For the French local elections in March 2014, voter turnout was at a record low (around 64%) and the National Front won 11 town councils. The link between the two was discussed extensively after the vote (see here and here, for examples – in French): was the score of the National Front enhanced by the fact that traditional voters for mainstream parties did not bother to turn out? Or, as the leaders of the FN would argue, since more « outside the system » citizens don’t vote, is the National Front spontaneously at a disadvantage when voters’ turnout is low?
Answering that question seems rather simple: let’s look at voter turnout and the score of the National Front in a sample of towns, and a correlation will do the trick. Actually, no, it won’t. The answer is not that easy, because such a correlation is biased.
How can a simple correlation be biased? Because of a crucial statistical issue: endogeneity. The two questions above are actually badly worded. They are looking for a causal link from voter turnout to voting for the National Front, when, most probably, there is a simultaneous decision: either I don’t show, or I vote FN.
Endogeneity is a complex concept. Those interested in it can read our article. But it is not new. It could be shown, for example, that the impact of advertising expenditures on a movie’s revenue is badly over estimated if one does not take into account endogeneity in the analysis. In much the same way, the impact of the shortening of the working week on productivity would be over-estimated.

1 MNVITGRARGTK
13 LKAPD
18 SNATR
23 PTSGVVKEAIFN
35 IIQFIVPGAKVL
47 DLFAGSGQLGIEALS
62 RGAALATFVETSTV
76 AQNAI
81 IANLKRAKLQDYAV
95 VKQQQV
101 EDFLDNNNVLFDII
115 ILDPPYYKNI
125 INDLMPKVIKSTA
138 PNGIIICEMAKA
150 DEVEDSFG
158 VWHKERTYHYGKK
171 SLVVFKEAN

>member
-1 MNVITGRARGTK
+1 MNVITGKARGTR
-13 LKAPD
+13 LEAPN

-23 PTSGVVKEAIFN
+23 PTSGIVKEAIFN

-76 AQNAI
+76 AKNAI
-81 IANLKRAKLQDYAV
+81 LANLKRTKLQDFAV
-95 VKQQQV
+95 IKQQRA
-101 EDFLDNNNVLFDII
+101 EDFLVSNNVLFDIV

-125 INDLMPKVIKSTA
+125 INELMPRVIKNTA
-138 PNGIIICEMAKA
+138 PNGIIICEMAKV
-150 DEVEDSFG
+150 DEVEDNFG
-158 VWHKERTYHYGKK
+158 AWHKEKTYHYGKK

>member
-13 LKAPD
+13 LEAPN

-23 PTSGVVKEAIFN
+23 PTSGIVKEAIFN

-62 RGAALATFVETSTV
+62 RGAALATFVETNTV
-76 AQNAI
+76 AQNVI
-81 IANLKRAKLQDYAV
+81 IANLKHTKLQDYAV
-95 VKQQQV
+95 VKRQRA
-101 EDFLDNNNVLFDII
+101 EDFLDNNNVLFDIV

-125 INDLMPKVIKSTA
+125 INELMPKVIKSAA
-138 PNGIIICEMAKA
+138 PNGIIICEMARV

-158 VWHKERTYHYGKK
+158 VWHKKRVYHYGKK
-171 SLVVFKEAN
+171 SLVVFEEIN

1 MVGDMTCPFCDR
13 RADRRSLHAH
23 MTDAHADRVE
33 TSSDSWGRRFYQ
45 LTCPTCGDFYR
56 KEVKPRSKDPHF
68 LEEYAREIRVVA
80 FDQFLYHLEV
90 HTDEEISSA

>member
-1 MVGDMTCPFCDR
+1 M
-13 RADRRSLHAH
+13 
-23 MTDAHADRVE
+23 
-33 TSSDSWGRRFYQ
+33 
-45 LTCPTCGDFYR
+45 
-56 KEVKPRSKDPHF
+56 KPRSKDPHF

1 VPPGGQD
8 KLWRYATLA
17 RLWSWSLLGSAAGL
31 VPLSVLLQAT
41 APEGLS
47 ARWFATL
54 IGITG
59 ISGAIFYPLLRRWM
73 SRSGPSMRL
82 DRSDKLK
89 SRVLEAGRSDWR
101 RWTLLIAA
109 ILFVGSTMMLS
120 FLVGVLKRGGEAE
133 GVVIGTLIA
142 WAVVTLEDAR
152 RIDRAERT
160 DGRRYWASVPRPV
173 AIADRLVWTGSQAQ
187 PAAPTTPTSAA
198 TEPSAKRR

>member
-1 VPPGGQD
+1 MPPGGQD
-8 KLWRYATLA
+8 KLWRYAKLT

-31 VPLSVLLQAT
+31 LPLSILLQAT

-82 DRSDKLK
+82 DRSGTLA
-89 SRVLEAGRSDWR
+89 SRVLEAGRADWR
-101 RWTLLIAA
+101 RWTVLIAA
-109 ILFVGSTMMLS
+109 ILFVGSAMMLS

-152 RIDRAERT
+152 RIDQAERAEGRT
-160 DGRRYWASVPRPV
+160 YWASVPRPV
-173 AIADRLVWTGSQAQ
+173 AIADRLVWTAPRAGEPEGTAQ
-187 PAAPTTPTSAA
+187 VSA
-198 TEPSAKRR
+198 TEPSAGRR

In our article, we estimate a model linking voter turnout and the score of the National Front. We use data from the 2012 elections to Parliament. Estimating the model with correlation techniques – thus biased – leads us to believe there is a small positive link between the two: 1% more abstaining voters is associated with 0,1% or 0,2% more for the FN.
If endogeneity is taken into account, the impact is three fold more: around 0,5% for the National Front if there is 1% more non-voters. These figures show the size of the diagnostic error if the wrong analysis tools are used.
Two last points:
Another reason why simple correlation analyses are irrelevant is that they don’t take into account the heterogeneity across towns. Our model assesses the impact of a dozen characteristics of the concerned areas on the National Front vote. We will come back to that in a forthcoming blog.
Endogeneity is also an issue in lots of quantitative marketing analyses. Deciding to launch a new product, understanding how client loyalty is structured: these analyses can be biased if endogeneity is not correctly taken into account. As always, an expert knowledge of statistical theory has a direct impact on how successful your operational decisions will be.